Photographing Waterfalls

One of the most elegant subject in landscape photography are waterfalls. The world is full of these wonders; our country alone would have thousands of waterfalls. There are many different types of waterfalls; from cascade, plunge, multi step, tiered, punch bowl, etc. Each would have its own beauty to behold. Here are some tips that I can share for those who wish to photograph waterfalls. The tips are based on my experience and countless times photographing these subjects.

1. Include interesting layers in your composition. From mossy rocks, to flowers, to curved lines of cliffs. Add these layers as anchor points to your photos.

Haifoss, Iceland
2.0 sec; f/16; ISO 100
Canon 5D Mark III
Canon 16-35 f/4L

2. Use slow shutter to have that bridal veil effect. Technique plays an important part if photographing waterfalls. A shutter speed from ¼ to 4 seconds is the optimal, it blurs the water but still leaves enough details. Long exposure can also work for strong or bigger waterfalls, 30 seconds to 1 minute usually works for me.

Waterfall from Lake Sebu
1.5 sec; f/11; ISO 400
Canon 5D Mark III
Canon 16-35 f/2.8 Mark II
Kirkjufellfoss, Iceland
61.0 sec; f/16; ISO 200
Canon 5D Mark IV
Canon 16-35 f/2.8 Mark III

3. The DIAGONALS. Inclusion of dynamic lines such as diagonals or curves is a sure hit in any visual design. It leads the eye of the viewer to the waterfall. Diagonals can be found from rocks to the shape of the shoreline of the river.

Gulfoss, Iceland
1.0 sec; f/16; ISO 100
Canon 5DsR
Canon 16-35 f/4

4. The REFLECTION. In any waterfall environment, it is often that shallow pools of water forms around the area. Look for reflections and use this as your foreground element. Don’t forget to use a CPL filter to enhance the reflection.

Skogafoss, Iceland
1.0 sec; f/16; ISO 50
Canon 5D Mark III
Canon 16-35 f/2.8 Mark II

5. The TOP VIEW. For certain types of waterfalls such as punchbowl, it can only be viewed from the top. Try to use the cliff as your leading lines, curves are also dynamic lines.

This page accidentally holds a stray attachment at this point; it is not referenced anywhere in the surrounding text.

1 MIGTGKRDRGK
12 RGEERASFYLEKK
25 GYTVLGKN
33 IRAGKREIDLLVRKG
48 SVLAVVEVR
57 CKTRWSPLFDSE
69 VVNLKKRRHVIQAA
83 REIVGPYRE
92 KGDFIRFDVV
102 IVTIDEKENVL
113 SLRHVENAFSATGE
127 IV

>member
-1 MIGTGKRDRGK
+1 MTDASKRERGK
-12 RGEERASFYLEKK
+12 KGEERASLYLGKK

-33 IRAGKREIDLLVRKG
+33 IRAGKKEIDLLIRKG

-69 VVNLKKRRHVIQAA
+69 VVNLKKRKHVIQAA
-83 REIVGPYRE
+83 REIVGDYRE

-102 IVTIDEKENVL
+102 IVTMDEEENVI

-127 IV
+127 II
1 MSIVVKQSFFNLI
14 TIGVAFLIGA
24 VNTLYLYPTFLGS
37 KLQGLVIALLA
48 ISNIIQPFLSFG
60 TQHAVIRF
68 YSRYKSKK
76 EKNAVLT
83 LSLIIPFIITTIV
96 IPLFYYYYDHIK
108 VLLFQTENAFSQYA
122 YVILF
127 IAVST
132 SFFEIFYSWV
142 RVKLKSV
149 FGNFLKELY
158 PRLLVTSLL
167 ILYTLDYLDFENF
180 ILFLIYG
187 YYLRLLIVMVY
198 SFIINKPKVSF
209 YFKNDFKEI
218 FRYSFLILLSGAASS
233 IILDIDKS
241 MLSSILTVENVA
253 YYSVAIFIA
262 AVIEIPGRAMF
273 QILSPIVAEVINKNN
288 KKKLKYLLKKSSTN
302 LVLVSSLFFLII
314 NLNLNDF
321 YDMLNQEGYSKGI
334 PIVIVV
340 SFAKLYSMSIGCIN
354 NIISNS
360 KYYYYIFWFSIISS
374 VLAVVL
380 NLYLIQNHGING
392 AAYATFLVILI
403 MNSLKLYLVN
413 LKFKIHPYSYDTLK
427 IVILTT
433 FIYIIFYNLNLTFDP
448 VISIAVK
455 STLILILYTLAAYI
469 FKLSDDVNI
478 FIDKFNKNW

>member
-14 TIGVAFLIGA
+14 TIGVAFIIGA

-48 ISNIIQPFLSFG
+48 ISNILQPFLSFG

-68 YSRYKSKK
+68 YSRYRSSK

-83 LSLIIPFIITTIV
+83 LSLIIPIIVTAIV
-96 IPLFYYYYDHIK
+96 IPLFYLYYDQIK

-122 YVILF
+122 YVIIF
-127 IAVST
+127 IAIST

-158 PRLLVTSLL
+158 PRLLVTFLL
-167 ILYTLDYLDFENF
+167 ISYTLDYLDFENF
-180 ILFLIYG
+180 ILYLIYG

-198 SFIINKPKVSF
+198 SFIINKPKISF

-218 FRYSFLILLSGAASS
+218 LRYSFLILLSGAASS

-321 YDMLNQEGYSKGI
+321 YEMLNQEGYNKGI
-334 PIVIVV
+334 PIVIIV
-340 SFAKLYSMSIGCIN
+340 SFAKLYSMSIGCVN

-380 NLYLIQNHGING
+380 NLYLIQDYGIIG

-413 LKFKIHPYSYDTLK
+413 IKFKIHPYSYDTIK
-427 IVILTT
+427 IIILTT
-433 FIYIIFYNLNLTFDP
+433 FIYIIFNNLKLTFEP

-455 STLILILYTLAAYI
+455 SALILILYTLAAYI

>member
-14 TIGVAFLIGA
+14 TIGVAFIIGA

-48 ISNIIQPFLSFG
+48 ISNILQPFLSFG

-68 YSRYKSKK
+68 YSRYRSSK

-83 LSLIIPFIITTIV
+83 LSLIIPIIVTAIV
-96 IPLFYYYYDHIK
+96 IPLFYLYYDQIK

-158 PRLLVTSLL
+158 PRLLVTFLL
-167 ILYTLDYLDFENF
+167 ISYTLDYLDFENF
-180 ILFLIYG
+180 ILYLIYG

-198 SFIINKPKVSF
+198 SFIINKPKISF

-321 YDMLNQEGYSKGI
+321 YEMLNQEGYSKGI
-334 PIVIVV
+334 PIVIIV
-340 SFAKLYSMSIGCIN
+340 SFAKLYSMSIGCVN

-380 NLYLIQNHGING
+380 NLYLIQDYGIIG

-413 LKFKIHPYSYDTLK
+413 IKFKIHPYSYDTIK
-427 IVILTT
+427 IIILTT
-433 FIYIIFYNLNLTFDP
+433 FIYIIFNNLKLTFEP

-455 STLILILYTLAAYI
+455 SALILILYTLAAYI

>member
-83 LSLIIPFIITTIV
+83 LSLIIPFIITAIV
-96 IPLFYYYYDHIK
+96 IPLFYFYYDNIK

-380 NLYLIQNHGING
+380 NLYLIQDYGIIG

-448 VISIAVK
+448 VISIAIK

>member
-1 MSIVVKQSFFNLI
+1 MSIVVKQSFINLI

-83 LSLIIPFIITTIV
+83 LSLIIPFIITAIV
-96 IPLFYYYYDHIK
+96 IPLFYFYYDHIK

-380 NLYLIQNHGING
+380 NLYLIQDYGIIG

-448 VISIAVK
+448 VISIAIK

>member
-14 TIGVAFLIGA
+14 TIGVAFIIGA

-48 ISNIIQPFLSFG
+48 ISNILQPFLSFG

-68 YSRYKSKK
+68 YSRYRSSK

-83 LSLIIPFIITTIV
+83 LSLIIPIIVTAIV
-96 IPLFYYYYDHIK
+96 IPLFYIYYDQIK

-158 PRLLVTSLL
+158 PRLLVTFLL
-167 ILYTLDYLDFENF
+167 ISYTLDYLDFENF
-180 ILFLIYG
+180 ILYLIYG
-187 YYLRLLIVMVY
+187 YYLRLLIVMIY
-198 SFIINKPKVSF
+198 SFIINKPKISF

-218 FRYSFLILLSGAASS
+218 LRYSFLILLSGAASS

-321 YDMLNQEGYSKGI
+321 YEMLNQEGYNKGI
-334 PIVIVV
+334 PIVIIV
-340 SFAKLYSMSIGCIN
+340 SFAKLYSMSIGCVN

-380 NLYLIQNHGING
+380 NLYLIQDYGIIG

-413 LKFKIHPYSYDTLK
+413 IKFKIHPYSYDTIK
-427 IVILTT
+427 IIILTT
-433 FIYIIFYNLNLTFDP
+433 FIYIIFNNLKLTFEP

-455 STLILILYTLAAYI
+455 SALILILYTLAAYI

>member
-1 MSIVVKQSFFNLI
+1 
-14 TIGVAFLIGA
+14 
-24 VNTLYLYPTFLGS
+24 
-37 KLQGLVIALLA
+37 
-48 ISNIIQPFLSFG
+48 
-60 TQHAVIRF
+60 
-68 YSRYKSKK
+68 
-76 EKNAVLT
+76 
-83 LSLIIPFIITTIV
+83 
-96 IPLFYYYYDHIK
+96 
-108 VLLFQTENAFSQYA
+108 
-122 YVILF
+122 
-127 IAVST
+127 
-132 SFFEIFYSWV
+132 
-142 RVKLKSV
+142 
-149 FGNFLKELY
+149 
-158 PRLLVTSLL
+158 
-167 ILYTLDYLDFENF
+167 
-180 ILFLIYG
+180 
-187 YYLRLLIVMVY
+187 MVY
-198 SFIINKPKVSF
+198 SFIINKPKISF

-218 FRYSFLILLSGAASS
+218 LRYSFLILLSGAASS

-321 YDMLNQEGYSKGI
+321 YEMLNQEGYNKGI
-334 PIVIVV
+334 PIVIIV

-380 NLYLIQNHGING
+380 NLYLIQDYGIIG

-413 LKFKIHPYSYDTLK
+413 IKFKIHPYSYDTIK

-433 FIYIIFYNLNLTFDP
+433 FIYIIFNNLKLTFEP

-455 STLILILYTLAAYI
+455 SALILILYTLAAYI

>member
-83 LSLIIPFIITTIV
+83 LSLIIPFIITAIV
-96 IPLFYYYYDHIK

Aldeyjarfoss, Iceland
129.0 sec; f/16; ISO 100
Canon 5D Mark IV
Canon 16-35 f/2.8 Mark III

6. The INTIMATE. Photographing waterfalls is not exclusive to wide angle lens, certain type of waterfalls such as multi-level/steps would be better if shot with a telephoto and highlight details.

Hraunfossar, Iceland
4.0 sec; f/16; ISO 50
Canon 5D Mark III
Canon 70-200 f/4L

6.The INCLUSION of ICONIC elements. If the waterfall is beside a mountain, include it your composition, use the waterfall as your foreground element that leads towards the landmark.

Kirkjufellfoss, Iceland
1/4 sec; f/16; ISO 100
Canon 5Ds
Canon 16-35 f/4

I hope these tips will provide a jumpstart to photographing waterfalls. Research nearest waterfalls in your area. From Metro Manila some waterfalls worth visiting are from Laguna, 2 hours drive such as Pagsanjan falls, Kalayaan twin falls, Liliw waterfalls, etc.

Happy shooting!

Published by Edwin Martinez

Edwin Martinez is considered one of the Philippine’s premiere Landscape photographer, he has been shooting travel and landscapes from around the globe. His works have been featured both in local and international publications. He also does photography tours in Iceland, Norway, Canada, US, and other locations.

Leave a Reply

%d bloggers like this: